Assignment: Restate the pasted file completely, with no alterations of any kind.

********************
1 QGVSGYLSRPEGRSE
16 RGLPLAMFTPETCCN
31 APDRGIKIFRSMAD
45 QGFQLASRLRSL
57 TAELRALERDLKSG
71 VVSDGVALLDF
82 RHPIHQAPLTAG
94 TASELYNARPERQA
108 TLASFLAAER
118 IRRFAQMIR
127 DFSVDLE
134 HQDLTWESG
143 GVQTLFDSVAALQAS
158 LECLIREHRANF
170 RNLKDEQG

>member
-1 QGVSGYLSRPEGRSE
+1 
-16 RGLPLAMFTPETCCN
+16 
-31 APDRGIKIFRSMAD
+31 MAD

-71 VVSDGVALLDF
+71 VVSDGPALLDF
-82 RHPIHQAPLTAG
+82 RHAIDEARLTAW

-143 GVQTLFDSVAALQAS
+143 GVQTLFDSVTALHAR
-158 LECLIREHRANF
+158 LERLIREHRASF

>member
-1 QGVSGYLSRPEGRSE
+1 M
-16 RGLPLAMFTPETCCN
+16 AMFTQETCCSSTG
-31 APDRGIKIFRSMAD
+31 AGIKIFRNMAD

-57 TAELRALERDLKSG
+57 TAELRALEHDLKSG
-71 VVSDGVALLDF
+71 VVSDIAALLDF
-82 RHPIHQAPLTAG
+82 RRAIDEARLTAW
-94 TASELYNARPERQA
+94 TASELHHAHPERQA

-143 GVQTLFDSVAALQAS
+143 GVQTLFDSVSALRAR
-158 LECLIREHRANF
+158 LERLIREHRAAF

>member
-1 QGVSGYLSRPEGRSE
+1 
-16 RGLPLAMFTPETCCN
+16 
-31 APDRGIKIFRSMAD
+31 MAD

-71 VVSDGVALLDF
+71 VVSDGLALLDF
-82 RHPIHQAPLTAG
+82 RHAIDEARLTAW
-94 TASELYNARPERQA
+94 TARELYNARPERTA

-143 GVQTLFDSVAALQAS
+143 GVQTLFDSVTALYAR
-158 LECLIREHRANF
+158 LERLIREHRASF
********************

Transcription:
1 QGVSGYLSRPEGRSE
16 RGLPLAMFTPETCCN
31 APDRGIKIFRSMAD
45 QGFQLASRLRSL
57 TAELRALERDLKSG
71 VVSDGVALLDF
82 RHPIHQAPLTAG
94 TASELYNARPERQA
108 TLASFLAAER
118 IRRFAQMIR
127 DFSVDLE
134 HQDLTWESG
143 GVQTLFDSVAALQAS
158 LECLIREHRANF
170 RNLKDEQG

>member
-1 QGVSGYLSRPEGRSE
+1 
-16 RGLPLAMFTPETCCN
+16 
-31 APDRGIKIFRSMAD
+31 MAD

-71 VVSDGVALLDF
+71 VVSDGPALLDF
-82 RHPIHQAPLTAG
+82 RHAIDEARLTAW

-143 GVQTLFDSVAALQAS
+143 GVQTLFDSVTALHAR
-158 LECLIREHRANF
+158 LERLIREHRASF

>member
-1 QGVSGYLSRPEGRSE
+1 M
-16 RGLPLAMFTPETCCN
+16 AMFTQETCCSSTG
-31 APDRGIKIFRSMAD
+31 AGIKIFRNMAD

-57 TAELRALERDLKSG
+57 TAELRALEHDLKSG
-71 VVSDGVALLDF
+71 VVSDIAALLDF
-82 RHPIHQAPLTAG
+82 RRAIDEARLTAW
-94 TASELYNARPERQA
+94 TASELHHAHPERQA

-143 GVQTLFDSVAALQAS
+143 GVQTLFDSVSALRAR
-158 LECLIREHRANF
+158 LERLIREHRAAF

>member
-1 QGVSGYLSRPEGRSE
+1 
-16 RGLPLAMFTPETCCN
+16 
-31 APDRGIKIFRSMAD
+31 MAD

-71 VVSDGVALLDF
+71 VVSDGLALLDF
-82 RHPIHQAPLTAG
+82 RHAIDEARLTAW
-94 TASELYNARPERQA
+94 TARELYNARPERTA

-143 GVQTLFDSVAALQAS
+143 GVQTLFDSVTALYAR
-158 LECLIREHRANF
+158 LERLIREHRASF